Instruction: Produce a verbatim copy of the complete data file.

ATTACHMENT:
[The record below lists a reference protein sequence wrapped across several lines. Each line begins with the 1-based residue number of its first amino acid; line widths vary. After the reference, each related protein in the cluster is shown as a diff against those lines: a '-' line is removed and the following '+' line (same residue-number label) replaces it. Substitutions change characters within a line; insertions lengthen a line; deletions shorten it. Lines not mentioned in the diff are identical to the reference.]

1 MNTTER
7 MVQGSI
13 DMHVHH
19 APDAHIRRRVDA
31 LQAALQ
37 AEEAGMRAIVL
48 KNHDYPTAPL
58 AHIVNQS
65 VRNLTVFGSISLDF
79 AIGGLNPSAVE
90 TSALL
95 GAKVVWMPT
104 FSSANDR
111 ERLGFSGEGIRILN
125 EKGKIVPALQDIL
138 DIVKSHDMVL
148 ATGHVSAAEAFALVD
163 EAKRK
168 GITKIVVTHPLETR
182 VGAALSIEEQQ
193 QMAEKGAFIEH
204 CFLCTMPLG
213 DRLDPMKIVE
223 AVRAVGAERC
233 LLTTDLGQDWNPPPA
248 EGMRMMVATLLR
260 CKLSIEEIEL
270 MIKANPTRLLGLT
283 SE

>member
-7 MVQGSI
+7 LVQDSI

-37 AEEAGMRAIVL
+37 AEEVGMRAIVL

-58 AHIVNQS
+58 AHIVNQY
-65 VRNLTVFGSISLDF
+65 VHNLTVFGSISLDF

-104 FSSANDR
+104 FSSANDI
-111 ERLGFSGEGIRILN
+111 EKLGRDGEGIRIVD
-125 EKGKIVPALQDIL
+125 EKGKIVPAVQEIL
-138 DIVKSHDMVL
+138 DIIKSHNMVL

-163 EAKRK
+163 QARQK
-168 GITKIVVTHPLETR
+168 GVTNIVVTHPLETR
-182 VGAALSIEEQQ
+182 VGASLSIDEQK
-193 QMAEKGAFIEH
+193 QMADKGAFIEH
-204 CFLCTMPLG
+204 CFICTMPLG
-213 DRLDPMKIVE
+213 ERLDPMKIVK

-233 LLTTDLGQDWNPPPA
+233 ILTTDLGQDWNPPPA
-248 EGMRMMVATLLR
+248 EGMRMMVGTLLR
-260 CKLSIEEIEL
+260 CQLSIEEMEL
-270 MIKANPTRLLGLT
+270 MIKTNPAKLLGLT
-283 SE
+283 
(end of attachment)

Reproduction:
[The record below lists a reference protein sequence wrapped across several lines. Each line begins with the 1-based residue number of its first amino acid; line widths vary. After the reference, each related protein in the cluster is shown as a diff against those lines: a '-' line is removed and the following '+' line (same residue-number label) replaces it. Substitutions change characters within a line; insertions lengthen a line; deletions shorten it. Lines not mentioned in the diff are identical to the reference.]

1 MNTTER
7 MVQGSI
13 DMHVHH
19 APDAHIRRRVDA
31 LQAALQ
37 AEEAGMRAIVL
48 KNHDYPTAPL
58 AHIVNQS
65 VRNLTVFGSISLDF
79 AIGGLNPSAVE
90 TSALL
95 GAKVVWMPT
104 FSSANDR
111 ERLGFSGEGIRILN
125 EKGKIVPALQDIL
138 DIVKSHDMVL
148 ATGHVSAAEAFALVD
163 EAKRK
168 GITKIVVTHPLETR
182 VGAALSIEEQQ
193 QMAEKGAFIEH
204 CFLCTMPLG
213 DRLDPMKIVE
223 AVRAVGAERC
233 LLTTDLGQDWNPPPA
248 EGMRMMVATLLR
260 CKLSIEEIEL
270 MIKANPTRLLGLT
283 SE

>member
-7 MVQGSI
+7 LVQDSI

-37 AEEAGMRAIVL
+37 AEEVGMRAIVL

-58 AHIVNQS
+58 AHIVNQY
-65 VRNLTVFGSISLDF
+65 VHNLTVFGSISLDF

-104 FSSANDR
+104 FSSANDI
-111 ERLGFSGEGIRILN
+111 EKLGRDGEGIRIVD
-125 EKGKIVPALQDIL
+125 EKGKIVPAVQEIL
-138 DIVKSHDMVL
+138 DIIKSHNMVL

-163 EAKRK
+163 QARQK
-168 GITKIVVTHPLETR
+168 GVTNIVVTHPLETR
-182 VGAALSIEEQQ
+182 VGASLSIDEQK
-193 QMAEKGAFIEH
+193 QMADKGAFIEH
-204 CFLCTMPLG
+204 CFICTMPLG
-213 DRLDPMKIVE
+213 ERLDPMKIVK

-233 LLTTDLGQDWNPPPA
+233 ILTTDLGQDWNPPPA
-248 EGMRMMVATLLR
+248 EGMRMMVGTLLR
-260 CKLSIEEIEL
+260 CQLSIEEMEL
-270 MIKANPTRLLGLT
+270 MIKTNPAKLLGLT
-283 SE
+283 